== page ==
“BC Hydro is being very cautious with our application of the guidelines and asking people to self-isolate with any slight symptom,” says the daily update on the Site C project website.

In mid-March, contractors working at Site C were directed to use the province’s online self-assessment tool to examine their health conditions. That advice is also part of the latest BCCDC directive.

On March 16, LNG Canada said it is reducing its Kitimat workforce by half, where construction is underway for a liquefied natural gas export facility connected to the Coastal GasLink pipeline.

Trans Mountain has suspended all non-essential business travel and is incorporating the latest BCCDC and WorkSafeBC protocols.

“We are committed to maintaining the uninterrupted operation of the Trans Mountain pipeline and continuing construction of the expansion project while taking a number of steps to help flatten the curve and slow the spread of the virus,” the federally-owned company said March 19.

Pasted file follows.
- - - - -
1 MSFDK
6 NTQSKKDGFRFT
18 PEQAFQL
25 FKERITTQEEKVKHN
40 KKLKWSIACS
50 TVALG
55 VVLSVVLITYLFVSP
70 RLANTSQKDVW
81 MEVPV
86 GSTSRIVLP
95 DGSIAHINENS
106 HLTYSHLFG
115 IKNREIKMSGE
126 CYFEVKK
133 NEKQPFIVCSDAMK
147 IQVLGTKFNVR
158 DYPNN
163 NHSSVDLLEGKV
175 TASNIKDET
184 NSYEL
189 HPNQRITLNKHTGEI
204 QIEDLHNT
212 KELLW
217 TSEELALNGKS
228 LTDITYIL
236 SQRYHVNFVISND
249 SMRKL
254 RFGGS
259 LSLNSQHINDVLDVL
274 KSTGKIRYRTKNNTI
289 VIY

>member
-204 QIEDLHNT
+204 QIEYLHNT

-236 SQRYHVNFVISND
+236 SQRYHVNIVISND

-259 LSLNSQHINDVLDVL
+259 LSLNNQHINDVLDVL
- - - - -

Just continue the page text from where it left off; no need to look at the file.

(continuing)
@tomfletcherbc
tfletcher@blackpress.ca

Like us on Facebook and follow us on Twitter.

BC legislatureCoronavirusSite C

Get local stories you won't find anywhere else right to your inbox.
Sign up here

Just Posted

Nanaimo city council voted unanimously Monday to pass a bylaw establishing the foundation for a new downtown business improvement association. (Chris Bush/News Bulletin)
City of Nanaimo adopts bylaw to create new downtown business improvement association

Chamber of commerce says next steps will be a board of directors and five-year strategic plan

Nanaimo-Ladysmith school district teachers’ union, and its counterparts from Mount Arrowsmith district, seek stricter COVID-19 rules. (News Bulletin file)
Nanaimo-Ladysmith teachers’ union asks health authority for stricter COVID-19 measures

Teachers ask for vaccine, more online learning, mask mandate for primary students